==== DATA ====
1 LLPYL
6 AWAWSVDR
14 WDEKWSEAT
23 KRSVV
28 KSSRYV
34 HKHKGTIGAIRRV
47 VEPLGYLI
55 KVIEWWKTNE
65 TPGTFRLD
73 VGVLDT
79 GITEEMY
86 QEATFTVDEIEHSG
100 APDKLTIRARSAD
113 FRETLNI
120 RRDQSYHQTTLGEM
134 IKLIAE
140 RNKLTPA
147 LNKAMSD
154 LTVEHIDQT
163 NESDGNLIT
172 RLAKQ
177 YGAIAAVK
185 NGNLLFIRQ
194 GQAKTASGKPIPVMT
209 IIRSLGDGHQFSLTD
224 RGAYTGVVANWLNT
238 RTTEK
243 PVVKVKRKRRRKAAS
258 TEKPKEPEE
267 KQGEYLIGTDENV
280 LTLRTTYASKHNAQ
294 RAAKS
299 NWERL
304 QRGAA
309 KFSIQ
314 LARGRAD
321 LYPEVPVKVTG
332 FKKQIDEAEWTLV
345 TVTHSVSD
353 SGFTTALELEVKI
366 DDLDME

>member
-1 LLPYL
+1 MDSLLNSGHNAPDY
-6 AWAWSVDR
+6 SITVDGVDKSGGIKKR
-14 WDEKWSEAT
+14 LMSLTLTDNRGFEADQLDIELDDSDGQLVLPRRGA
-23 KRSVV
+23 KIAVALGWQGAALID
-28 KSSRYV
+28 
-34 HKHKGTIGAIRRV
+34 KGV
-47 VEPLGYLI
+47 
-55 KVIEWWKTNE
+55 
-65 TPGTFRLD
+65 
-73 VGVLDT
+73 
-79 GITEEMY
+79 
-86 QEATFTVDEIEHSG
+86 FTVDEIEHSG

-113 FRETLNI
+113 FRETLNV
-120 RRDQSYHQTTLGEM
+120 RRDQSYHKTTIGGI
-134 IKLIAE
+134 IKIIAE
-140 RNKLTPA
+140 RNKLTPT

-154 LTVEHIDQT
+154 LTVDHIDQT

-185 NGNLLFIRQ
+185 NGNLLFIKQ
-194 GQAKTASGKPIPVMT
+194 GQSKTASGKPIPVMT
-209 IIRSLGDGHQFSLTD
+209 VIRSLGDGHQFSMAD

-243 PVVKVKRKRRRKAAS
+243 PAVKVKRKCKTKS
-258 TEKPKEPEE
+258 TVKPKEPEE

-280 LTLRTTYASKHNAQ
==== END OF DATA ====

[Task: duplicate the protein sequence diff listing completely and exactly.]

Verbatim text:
1 LLPYL
6 AWAWSVDR
14 WDEKWSEAT
23 KRSVV
28 KSSRYV
34 HKHKGTIGAIRRV
47 VEPLGYLI
55 KVIEWWKTNE
65 TPGTFRLD
73 VGVLDT
79 GITEEMY
86 QEATFTVDEIEHSG
100 APDKLTIRARSAD
113 FRETLNI
120 RRDQSYHQTTLGEM
134 IKLIAE
140 RNKLTPA
147 LNKAMSD
154 LTVEHIDQT
163 NESDGNLIT
172 RLAKQ
177 YGAIAAVK
185 NGNLLFIRQ
194 GQAKTASGKPIPVMT
209 IIRSLGDGHQFSLTD
224 RGAYTGVVANWLNT
238 RTTEK
243 PVVKVKRKRRRKAAS
258 TEKPKEPEE
267 KQGEYLIGTDENV
280 LTLRTTYASKHNAQ
294 RAAKS
299 NWERL
304 QRGAA
309 KFSIQ
314 LARGRAD
321 LYPEVPVKVTG
332 FKKQIDEAEWTLV
345 TVTHSVSD
353 SGFTTALELEVKI
366 DDLDME

>member
-1 LLPYL
+1 MDSLLNSGHNAPDY
-6 AWAWSVDR
+6 SITVDGVDKSGGIKKR
-14 WDEKWSEAT
+14 LMSLTLTDNRGFEADQLDIELDDSDGQLVLPRRGA
-23 KRSVV
+23 KIAVALGWQGAALID
-28 KSSRYV
+28 
-34 HKHKGTIGAIRRV
+34 KGV
-47 VEPLGYLI
+47 
-55 KVIEWWKTNE
+55 
-65 TPGTFRLD
+65 
-73 VGVLDT
+73 
-79 GITEEMY
+79 
-86 QEATFTVDEIEHSG
+86 FTVDEIEHSG

-113 FRETLNI
+113 FRETLNV
-120 RRDQSYHQTTLGEM
+120 RRDQSYHKTTIGGI
-134 IKLIAE
+134 IKIIAE
-140 RNKLTPA
+140 RNKLTPT

-154 LTVEHIDQT
+154 LTVDHIDQT

-185 NGNLLFIRQ
+185 NGNLLFIKQ
-194 GQAKTASGKPIPVMT
+194 GQSKTASGKPIPVMT
-209 IIRSLGDGHQFSLTD
+209 VIRSLGDGHQFSMAD

-243 PVVKVKRKRRRKAAS
+243 PAVKVKRKCKTKS
-258 TEKPKEPEE
+258 TVKPKEPEE

-280 LTLRTTYASKHNAQ